Ivey R.,Adaptive Cognitive Systems | Bullock D.,Adaptive Cognitive Systems | Grossberg S.,Adaptive Cognitive Systems
Neural Networks | Year: 2011

In order to create spatial plans in a complex and changing world, organisms need to rapidly adapt to novel configurations of obstacles that impede simple routes to goal acquisition. Some animals can mentally create successful multistep spatial plans in new visuo-spatial layouts that preclude direct, one-segment routes to goal acquisition. Lookahead multistep plans can, moreover, be fully developed before an animal executes any step in the plan. What neural computations suffice to yield preparatory multistep lookahead plans during spatial cognition of an obstructed two-dimensional scene? To address this question, we introduce a novel neuromorphic system for spatial lookahead planning in which a feasible sequence of actions is prepared before movement begins. The proposed system combines neurobiologically plausible mechanisms of recurrent shunting competitive networks, visuo-spatial diffusion, and inhibition-of-return. These processes iteratively prepare a multistep trajectory to the desired goal state in the presence of obstacles. The planned trajectory can be stored using a primacy gradient in a sequential working memory and enacted by a competitive queuing process. The proposed planning system is compared with prior planning models. Simulation results demonstrate system robustness to environmental variations. Notably, the model copes with many configurations of obstacles that lead other visuo-spatial planning models into selecting undesirable or infeasible routes. Our proposal is inspired by mechanisms of spatial attention and planning in primates. Accordingly, our simulation results are compared with neurophysiological and behavioral findings from relevant studies of spatial lookahead behavior. © 2010 Elsevier Ltd.


Grant
Agency: Department of Defense | Branch: Navy | Program: STTR | Phase: Phase I | Award Amount: 100.00K | Year: 2012

A subtle and often unrecognized assumption lies behind the use of the terms salience and perception when they appear in the context of human information processing. Although it has become commonplace to blend the language of low-level physiological process with the language of high-level cognition, there is a substantive theoretical step to be taken before we can claim that, for instance, the ability to notice a blinking light or to pick out a single voice in the crowded room is somehow continuous with the ability to sense the attitude of an airplane from only instrument readings or see a changing battlefield dynamic given the visual clutter of the plan view display of a common operating picture. A significant research opportunity exists to make the relationship between low-level perception and high-level information processing explicit and quantifiable. To do this we propose to reconcile a leading-edge theory of human perception in complex work environments with the process-level mechanisms of the state-of-the art cognitive modeling architecture. Specifically, we will establish a formal mapping between the constructs of Wickens SEEV statistical model of perception and select generative structures of ACT-R, an executable, computational theory of cognition.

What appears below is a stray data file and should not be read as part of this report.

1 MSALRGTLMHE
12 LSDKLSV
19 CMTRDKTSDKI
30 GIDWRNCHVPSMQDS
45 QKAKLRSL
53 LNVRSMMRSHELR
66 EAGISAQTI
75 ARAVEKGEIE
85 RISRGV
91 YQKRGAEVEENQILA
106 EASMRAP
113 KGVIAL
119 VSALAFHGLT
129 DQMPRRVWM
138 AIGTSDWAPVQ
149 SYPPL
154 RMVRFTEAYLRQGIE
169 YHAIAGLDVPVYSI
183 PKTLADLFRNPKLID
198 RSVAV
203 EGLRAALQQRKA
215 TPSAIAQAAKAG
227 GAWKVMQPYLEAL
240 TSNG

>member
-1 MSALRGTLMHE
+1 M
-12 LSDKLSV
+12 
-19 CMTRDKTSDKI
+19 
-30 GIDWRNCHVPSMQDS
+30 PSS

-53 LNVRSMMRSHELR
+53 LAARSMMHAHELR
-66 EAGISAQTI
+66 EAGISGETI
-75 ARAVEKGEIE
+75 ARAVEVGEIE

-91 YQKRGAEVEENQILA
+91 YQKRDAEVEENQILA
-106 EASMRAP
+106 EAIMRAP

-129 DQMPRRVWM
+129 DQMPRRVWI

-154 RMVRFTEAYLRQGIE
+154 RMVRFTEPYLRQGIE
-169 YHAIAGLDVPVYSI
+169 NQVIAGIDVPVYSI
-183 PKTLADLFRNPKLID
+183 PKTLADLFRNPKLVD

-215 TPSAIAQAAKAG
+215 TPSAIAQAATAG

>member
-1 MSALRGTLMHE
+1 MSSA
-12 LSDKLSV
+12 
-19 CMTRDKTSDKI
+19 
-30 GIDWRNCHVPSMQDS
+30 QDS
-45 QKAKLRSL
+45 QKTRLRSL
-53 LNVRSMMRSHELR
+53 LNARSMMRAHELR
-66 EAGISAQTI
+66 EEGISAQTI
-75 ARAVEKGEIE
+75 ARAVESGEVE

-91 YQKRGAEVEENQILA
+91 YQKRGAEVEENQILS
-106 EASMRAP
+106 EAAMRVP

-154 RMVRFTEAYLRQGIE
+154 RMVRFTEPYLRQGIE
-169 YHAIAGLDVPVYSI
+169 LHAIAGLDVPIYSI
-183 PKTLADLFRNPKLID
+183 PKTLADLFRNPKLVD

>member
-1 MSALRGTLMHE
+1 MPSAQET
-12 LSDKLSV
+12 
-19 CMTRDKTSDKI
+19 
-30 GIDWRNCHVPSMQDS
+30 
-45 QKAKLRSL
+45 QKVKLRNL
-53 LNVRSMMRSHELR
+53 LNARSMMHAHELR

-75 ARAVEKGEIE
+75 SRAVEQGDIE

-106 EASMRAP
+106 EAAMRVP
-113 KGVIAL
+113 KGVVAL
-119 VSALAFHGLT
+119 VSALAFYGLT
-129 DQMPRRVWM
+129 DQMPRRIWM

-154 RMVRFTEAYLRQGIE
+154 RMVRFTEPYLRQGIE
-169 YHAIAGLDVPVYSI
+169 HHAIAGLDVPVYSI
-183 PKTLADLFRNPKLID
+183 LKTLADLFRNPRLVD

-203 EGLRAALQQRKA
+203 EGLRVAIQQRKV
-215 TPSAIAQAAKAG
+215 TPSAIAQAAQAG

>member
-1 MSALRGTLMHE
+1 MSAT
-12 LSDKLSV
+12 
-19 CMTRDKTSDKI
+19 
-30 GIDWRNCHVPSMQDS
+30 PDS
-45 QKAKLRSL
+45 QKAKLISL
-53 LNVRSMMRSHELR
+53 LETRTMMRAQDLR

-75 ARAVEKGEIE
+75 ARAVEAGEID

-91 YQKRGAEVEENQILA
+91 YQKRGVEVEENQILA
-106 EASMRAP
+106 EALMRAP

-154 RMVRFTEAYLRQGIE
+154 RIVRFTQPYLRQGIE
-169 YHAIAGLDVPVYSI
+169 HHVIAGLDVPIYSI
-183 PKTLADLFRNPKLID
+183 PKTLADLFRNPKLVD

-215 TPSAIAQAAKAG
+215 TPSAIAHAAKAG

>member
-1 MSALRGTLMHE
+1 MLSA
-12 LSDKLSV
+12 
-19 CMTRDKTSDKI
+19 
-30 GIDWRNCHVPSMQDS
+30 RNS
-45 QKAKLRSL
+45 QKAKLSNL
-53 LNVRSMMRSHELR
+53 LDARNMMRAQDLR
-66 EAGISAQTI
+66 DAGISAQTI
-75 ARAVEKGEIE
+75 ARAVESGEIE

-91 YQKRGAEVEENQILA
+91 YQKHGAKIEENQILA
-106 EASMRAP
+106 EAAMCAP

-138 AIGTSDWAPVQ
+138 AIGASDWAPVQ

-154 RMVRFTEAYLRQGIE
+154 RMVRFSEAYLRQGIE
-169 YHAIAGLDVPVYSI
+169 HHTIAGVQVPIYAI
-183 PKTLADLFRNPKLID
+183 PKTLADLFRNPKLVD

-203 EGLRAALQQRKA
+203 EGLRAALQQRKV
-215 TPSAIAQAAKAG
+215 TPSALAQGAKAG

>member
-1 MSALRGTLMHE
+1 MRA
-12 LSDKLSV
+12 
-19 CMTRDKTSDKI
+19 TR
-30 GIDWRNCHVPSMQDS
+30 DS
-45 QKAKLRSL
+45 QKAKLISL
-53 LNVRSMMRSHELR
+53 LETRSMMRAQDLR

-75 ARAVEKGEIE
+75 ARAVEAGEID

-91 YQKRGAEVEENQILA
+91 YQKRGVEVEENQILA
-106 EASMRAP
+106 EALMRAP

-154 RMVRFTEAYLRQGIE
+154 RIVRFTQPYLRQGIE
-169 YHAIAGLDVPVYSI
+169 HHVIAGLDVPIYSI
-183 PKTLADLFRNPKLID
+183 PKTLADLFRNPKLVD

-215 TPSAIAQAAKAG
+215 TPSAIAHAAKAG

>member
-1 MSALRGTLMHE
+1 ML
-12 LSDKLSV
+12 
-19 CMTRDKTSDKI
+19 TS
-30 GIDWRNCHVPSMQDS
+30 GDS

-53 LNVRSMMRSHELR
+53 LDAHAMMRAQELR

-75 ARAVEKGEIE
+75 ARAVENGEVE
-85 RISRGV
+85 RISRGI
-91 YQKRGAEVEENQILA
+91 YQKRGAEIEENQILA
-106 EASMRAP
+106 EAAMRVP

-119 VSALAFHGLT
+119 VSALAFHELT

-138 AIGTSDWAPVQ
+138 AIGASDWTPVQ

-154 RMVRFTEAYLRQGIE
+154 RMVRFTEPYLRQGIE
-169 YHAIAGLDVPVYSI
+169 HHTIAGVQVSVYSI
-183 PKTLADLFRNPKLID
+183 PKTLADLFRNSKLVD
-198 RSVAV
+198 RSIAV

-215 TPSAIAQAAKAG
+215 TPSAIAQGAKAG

Grant
Agency: Department of Defense | Branch: Navy | Program: SBIR | Phase: Phase I | Award Amount: 80.00K | Year: 2013

We aim to develop Artificial Intelligence (AI) software that is generalized across entity-level simulation systems and can be used to generate behaviors in training simulations that are both contextually and tactically realistic. The near-term goal for Phase I is to define and develop a concept for improving simulation training using AI in VBS2 and JSAF, focusing on improving the behavioral realism of the AI while reducing the need for support personnel.


Grant
Agency: Department of Defense | Branch: Navy | Program: SBIR | Phase: Phase II | Award Amount: 741.56K | Year: 2010

A tremendous need exists for intelligent agents that can be created and edited without resorting to intensive knowledge engineering and programming, and which exhibit believable and variable behavior in the training contexts in which they are deployed. This proposal describes a novel method for creating and editing intelligent agents’ behavior based on using instance-based modeling and statistical learning methods that learn from the example of a person interacting in a virtual environment. These methods, which leverage structured knowledge in a hybrid symbolic-subsymbolic approach, support automatic incorporation of assessment feedback directly from the interface into an agent, allowing a domain expert to interact with an agent in a closed feedback loop through a participation in a virtual environment, instead of through lengthy reprogramming by a knowledge engineering expert.